Buying a home in Dallas isn’t a bargain anymore, not like it used to be. For decades, this region’s low cost of living has attracted families and employers from around the country, helping the economy weather the booms and busts of the oil business. Now that competitive advantage is eroding in a big way. Since 2010, the median price for new and existing homes sold in the Dallas area has soared 77 percent. Over the same time, median incomes are up about 4 percent. As a result, buying a home in Dallas is beyond the reach of many, according to a measure of affordability. In 2010, almost 80 percent of homes sold in Dallas were affordable to families earning the median income. By late 2016, just 50 percent were affordable. That’s Dallas’ lowest score since 1991, when the National Association of Home Builders/Wells Fargo Housing Opportunity Index was launched.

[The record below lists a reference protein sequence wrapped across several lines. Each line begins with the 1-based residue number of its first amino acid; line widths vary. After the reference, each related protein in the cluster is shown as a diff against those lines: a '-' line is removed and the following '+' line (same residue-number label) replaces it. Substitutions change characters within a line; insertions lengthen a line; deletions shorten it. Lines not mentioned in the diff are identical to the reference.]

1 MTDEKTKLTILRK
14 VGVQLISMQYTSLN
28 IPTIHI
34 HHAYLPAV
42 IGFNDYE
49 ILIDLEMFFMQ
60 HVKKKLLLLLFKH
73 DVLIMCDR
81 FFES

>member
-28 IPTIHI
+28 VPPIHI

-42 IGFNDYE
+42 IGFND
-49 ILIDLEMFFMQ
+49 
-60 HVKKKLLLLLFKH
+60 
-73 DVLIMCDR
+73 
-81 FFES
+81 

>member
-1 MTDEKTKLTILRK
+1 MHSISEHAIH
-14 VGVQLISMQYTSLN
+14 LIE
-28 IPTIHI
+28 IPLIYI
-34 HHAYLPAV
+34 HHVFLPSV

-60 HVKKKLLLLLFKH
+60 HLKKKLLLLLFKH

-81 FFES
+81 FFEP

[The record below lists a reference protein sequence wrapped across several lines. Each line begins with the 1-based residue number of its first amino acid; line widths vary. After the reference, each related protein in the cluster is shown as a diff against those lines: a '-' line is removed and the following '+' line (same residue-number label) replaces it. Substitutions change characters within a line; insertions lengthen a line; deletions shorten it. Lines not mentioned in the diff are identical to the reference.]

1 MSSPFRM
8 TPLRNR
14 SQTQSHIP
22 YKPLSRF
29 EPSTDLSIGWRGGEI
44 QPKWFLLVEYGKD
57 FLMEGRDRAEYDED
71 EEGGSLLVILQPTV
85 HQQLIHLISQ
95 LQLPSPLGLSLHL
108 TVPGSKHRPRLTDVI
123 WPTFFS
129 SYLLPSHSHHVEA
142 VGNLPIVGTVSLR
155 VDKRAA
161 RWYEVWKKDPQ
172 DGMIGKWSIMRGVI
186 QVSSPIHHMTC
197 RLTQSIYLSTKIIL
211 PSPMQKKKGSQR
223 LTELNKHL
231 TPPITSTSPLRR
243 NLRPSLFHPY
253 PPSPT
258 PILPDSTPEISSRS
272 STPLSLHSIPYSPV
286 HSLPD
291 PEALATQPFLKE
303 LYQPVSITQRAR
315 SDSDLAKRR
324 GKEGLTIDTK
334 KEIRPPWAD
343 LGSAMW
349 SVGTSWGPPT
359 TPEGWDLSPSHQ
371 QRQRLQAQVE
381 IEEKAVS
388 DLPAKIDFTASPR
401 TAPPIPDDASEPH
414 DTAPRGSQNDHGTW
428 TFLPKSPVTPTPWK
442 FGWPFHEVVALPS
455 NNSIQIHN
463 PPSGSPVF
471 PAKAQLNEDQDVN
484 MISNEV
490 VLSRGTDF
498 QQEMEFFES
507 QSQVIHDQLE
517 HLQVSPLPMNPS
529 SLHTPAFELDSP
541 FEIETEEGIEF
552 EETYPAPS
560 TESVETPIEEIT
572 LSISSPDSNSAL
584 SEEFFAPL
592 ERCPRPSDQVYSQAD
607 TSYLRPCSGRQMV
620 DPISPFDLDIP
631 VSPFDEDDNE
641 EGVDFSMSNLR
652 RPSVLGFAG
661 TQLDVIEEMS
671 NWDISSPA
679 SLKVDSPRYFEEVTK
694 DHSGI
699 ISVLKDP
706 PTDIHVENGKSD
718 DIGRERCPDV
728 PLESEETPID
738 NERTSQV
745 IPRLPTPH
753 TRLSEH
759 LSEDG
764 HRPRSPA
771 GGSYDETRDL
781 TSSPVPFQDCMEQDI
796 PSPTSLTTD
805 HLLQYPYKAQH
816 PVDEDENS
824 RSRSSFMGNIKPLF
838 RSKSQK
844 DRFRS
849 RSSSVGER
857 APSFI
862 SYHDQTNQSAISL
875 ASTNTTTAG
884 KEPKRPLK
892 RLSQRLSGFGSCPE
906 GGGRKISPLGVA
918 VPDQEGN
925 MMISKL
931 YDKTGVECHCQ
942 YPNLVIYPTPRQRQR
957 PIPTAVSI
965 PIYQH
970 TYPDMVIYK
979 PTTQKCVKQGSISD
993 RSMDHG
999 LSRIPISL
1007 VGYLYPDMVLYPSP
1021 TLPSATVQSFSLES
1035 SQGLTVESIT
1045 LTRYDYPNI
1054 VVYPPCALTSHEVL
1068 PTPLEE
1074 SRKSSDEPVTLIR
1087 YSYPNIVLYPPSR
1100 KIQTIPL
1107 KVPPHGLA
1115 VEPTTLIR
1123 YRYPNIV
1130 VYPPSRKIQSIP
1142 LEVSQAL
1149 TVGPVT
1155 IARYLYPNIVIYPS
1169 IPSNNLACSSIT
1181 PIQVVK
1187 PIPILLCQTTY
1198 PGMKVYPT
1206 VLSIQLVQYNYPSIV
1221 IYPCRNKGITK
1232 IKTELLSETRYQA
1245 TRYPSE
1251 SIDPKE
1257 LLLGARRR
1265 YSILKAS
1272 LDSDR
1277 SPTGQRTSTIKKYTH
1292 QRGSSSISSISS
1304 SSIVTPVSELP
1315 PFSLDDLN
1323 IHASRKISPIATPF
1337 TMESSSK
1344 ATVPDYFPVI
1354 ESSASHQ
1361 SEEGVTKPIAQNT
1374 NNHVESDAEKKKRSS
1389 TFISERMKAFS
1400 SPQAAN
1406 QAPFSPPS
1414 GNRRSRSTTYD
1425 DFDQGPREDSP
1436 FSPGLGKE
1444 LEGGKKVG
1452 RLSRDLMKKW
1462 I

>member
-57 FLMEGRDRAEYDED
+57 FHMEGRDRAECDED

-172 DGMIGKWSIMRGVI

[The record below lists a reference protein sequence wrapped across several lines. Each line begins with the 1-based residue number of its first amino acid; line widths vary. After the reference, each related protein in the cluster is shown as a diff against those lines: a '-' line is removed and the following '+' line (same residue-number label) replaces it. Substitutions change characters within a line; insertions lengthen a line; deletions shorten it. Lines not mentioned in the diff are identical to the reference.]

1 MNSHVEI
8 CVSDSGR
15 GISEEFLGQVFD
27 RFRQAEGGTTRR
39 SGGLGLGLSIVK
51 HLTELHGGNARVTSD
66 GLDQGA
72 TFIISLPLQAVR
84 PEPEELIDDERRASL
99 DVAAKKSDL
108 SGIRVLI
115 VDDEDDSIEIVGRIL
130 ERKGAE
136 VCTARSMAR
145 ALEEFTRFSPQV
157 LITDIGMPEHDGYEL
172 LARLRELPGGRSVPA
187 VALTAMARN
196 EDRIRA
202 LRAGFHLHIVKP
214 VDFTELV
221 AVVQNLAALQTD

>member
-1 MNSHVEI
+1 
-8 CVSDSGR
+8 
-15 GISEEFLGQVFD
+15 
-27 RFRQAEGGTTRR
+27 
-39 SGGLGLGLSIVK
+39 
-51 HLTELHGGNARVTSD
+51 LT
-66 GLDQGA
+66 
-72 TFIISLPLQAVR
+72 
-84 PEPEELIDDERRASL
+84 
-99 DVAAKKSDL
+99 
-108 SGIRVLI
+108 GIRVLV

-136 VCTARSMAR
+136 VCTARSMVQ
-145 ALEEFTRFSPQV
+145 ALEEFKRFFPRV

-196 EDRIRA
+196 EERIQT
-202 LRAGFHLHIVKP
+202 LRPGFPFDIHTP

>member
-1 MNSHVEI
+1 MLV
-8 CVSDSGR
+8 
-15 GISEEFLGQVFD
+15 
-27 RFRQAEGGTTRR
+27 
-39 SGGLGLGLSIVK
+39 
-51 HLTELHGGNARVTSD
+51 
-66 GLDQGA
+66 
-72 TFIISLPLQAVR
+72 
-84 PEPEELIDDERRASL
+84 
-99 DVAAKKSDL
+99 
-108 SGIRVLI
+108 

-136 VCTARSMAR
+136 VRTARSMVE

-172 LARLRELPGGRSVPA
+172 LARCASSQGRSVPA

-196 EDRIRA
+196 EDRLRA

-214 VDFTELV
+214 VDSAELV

Dallas is still much cheaper than Los Angeles, San Francisco and New York. But on housing affordability alone, Dallas trails Chicago, Atlanta, Phoenix, Denver and most other rival metros. Eventually, that may create headwinds. “For local residents, it gets a lot more difficult to buy a house,” said Luis Torres, a research economist at the Texas A&M Real Estate Center. “It also affects recruiting from other cities and states.” There’s more to relocation decisions than the price of housing. North Texas also touts business-friendly regulations, no state income tax, a central location and a history of strong job growth.
- Dallas Morning News, April 27, 2017